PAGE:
Watch a clip from the Martin Scorsese film "The Wolf of Wall Street" featuring a scene with Jonah Hill and Leonardo DiCaprio as Jordan Belfort. (Photo/Video: Paramount Pictures)

In an early scene in "The Wolf of Wall Street," a fresh-faced stockbroker at L.F. Rothschild (Leonardo DiCaprio) is having lunch at a five-star restaurant with his new boss (Matthew McConaughey), who proceeds to openly snort cocaine, drink several martinis and hum a primal tune while beating his chest and uttering sporadic macaw-like sounds.

The singing, like many of the more outrageous moments in the film, was entirely improvised.

Director Martin Scorsese "saw that he had this unbelievably fertile group of actors, and he thought, 'Well, we haven't done improvisation in a while, but we're known for it,'" says Thelma Schoonmaker, who has edited all of his feature films since 1980s "Raging Bull," for which she won the first of three Oscars.

Many of Mr. Scorsese's most iconic scenes were unscripted. One famous example: the tense confrontation in "Goodfellas" (1990) between Ray Liotta and Joe Pesci when Mr. Pesci's character, mobster Tommy DeVito, says "I'm funny how? How am I funny?" But "The Wolf of Wall Street," due in theaters Dec. 25, contains more improvisation than most of the director's recent films.

Directed by Scorsese, Edited by Schoonmaker

Thelma Schoonmaker has edited all of director Martin Scorsese's feature films since 1980's "Raging Bull." Everett Collection

As a result, the film's running time had ballooned to four hours and 10 minutes when it was screened for its producers over the summer. The first cut of Mr. McConaughey's madcap lunch scene was six minutes, 11 seconds long. "It was painful to think of a single frame coming out," says producer Emma Tillinger Koskoff. (The scene now runs more than five minutes.)

The delicate task of shaving down the film to a just-barely-acceptable two-hour-and-59-minute runtime—without cutting a single raucous scene, disrupting the flow of the movie or straying too far from the plot—fell to Ms. Schoonmaker. "You keep honing down to the skeleton, and it's hard," she says. "Giving up things is hard. But I have always had to do it." While the actors have been shown some of the footage that wound up on the cutting-room floor, it is unlikely that audiences will ever see it; Mr. Scorsese doesn't believe in director's cuts.

Starting in the fall, she and Mr. Scorsese began working seven days a week to finish the film in time for a revised Dec. 25 release date, so the picture would still be eligible for awards-season consideration. (The movie had missed its original Nov. 15 date, resulting in some last-minute schedule-scrambling from Paramount Pictures.)

"People loved the long cut," says Ms. Schoonmaker. "But you just can't distribute a film of that length—it's not feasible." Despite the fact that the studio was targeting a 2.5-hour runtime, she says, Paramount executives agreed that the film was finished when it Mr. Scorsese screened the nearly three-hour version.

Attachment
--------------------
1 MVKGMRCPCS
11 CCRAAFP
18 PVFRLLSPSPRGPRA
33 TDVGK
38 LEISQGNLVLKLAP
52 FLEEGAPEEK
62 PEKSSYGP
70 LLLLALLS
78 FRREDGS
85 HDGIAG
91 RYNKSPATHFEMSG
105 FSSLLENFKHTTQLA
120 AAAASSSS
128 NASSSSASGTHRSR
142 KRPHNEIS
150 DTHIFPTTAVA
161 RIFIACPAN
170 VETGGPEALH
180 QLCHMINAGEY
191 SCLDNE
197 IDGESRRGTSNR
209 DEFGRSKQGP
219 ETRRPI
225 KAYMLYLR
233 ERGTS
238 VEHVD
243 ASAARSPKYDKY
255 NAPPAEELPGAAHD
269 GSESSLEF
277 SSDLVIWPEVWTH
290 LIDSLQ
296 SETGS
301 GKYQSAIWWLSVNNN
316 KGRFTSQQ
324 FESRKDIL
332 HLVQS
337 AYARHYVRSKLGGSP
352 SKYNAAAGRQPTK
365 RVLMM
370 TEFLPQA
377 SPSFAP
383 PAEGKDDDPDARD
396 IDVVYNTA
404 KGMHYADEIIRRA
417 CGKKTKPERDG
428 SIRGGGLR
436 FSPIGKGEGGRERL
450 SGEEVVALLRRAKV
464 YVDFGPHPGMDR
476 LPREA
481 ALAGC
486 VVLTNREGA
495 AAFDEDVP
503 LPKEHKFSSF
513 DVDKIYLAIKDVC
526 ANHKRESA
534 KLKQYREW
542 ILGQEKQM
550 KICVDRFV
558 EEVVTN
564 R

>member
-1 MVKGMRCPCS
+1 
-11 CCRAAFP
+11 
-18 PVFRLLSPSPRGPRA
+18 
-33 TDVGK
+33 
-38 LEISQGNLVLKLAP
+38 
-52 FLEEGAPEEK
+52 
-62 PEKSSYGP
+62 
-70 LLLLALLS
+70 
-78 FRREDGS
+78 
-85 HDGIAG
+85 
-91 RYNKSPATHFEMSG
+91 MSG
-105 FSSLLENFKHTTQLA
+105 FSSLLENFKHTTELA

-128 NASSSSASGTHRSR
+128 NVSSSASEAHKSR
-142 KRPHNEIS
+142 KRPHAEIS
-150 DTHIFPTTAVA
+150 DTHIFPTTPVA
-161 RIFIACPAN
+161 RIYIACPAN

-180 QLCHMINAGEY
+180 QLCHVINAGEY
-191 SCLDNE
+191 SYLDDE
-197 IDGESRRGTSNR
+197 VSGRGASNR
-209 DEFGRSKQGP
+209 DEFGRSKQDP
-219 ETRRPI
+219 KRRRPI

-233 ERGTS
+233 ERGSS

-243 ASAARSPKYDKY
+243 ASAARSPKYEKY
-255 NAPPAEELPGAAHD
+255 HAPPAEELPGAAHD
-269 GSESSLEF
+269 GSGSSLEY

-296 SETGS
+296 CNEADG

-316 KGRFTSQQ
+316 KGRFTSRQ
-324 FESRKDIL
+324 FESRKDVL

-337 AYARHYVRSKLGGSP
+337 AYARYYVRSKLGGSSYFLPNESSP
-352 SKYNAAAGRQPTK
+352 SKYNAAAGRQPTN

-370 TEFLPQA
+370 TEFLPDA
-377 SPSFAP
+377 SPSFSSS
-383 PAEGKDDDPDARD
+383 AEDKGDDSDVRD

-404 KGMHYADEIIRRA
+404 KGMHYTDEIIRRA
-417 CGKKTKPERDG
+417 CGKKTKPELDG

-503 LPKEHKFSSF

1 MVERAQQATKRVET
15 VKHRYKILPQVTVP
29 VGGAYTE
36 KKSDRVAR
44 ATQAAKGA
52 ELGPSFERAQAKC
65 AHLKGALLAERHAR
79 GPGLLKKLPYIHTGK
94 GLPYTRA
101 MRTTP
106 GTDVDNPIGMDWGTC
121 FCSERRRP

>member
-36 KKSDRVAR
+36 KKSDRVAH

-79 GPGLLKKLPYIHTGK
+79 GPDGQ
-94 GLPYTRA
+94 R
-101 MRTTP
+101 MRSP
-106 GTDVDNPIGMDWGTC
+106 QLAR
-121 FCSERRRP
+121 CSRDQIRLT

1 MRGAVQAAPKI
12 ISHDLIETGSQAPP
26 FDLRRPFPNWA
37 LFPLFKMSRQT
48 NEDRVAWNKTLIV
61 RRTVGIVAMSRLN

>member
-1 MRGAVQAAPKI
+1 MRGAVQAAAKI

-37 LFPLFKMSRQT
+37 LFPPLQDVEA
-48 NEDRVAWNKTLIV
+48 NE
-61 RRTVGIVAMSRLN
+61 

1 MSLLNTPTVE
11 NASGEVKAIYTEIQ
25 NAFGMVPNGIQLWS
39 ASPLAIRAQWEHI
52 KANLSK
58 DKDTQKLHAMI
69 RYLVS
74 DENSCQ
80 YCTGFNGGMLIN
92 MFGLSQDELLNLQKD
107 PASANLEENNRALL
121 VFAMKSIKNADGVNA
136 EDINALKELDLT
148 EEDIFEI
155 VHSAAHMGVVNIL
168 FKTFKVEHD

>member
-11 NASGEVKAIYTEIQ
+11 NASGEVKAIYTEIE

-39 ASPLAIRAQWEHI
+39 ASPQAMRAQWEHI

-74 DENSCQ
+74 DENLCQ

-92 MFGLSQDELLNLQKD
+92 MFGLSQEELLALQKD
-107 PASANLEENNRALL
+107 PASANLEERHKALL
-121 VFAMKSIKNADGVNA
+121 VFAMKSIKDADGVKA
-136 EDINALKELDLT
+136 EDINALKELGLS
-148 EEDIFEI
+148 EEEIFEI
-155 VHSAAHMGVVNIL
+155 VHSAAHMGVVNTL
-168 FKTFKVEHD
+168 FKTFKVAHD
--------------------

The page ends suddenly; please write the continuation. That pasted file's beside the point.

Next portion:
"Everybody was anxious to have the movie ready this year," says Ms. Tillinger Koskoff. "Ultimately [Paramount] deferred to Marty when he presented his final cut." Paramount said executives weren't available to comment.

Ms. Schoonmaker, 73, met Mr. Scorsese 50 years ago while she was taking a summer-editing course at NYU. She helped him edit his first feature film, 1967's "Who's That Knocking at My Door." They stayed in touch, working together on "Woodstock," a 1970 documentary, but didn't start collaborating regularly until "Raging Bull." Soon thereafter, Mr. Scorsese introduced Ms. Schoonmaker to one of his filmmaking heroes, the late director Michael Powell ("The Red Shoes," with longtime co-director Emeric Pressburger), who became her husband. He died in 1990.

Sitting in her New York office, the walls adorned with movie posters and a list cataloging all the 248 scenes in "Wolf," Ms. Schoonmaker recalled how she and Mr. Scorsese often found themselves "roaring with laughter" while combing through the unedited footage. At one point, she says her assistants came into the editing room to ask if everything was all right, because she was cackling so much while watching a 20-minute take showing the Stratton Oakmont executive team being deposed by the Securities and Exchange Commission. The scene was eventually shaved to five minutes, a process she described as excruciating.

Whether or not audiences would find the scenes as funny as she and Mr. Scorsese did was an open question. "When you are sitting in the editing room, you don't feel [the reaction] from the audience," says Ms. Schoonmaker. "Especially with a comedy—and I guess this is a black comedy—the first time we screened it and heard the laughter, it was great."

Normally, the duo will screen their films about 12 times before locking picture. But owing to the time crunch, they were only able to host six "Wolf" screenings, attended by friends and friends-of-friends, to get their feedback. Ms. Schoonmaker had suspected that one scene, in which Mr. DiCaprio's character is teaching his ragtag band of brokers how to sell to rich people, went on for too long. The test audiences noted that in their comment cards, too, confirming her hunch. So, she kept slicing away bits of dialogue, "until people didn't tell us that anymore."